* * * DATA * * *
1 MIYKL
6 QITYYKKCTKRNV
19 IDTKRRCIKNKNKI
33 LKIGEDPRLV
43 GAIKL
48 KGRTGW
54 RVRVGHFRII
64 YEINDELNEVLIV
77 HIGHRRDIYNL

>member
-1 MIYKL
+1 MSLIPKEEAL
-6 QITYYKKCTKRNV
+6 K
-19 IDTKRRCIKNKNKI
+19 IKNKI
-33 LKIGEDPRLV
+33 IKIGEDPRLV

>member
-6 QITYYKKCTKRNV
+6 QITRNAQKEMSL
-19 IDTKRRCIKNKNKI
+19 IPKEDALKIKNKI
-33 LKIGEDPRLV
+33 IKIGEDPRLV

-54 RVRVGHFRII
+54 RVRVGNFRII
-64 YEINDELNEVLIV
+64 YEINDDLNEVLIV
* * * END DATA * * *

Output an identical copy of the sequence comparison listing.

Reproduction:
1 MIYKL
6 QITYYKKCTKRNV
19 IDTKRRCIKNKNKI
33 LKIGEDPRLV
43 GAIKL
48 KGRTGW
54 RVRVGHFRII
64 YEINDELNEVLIV
77 HIGHRRDIYNL

>member
-1 MIYKL
+1 MSLIPKEEAL
-6 QITYYKKCTKRNV
+6 K
-19 IDTKRRCIKNKNKI
+19 IKNKI
-33 LKIGEDPRLV
+33 IKIGEDPRLV

>member
-6 QITYYKKCTKRNV
+6 QITRNAQKEMSL
-19 IDTKRRCIKNKNKI
+19 IPKEDALKIKNKI
-33 LKIGEDPRLV
+33 IKIGEDPRLV

-54 RVRVGHFRII
+54 RVRVGNFRII
-64 YEINDELNEVLIV
+64 YEINDDLNEVLIV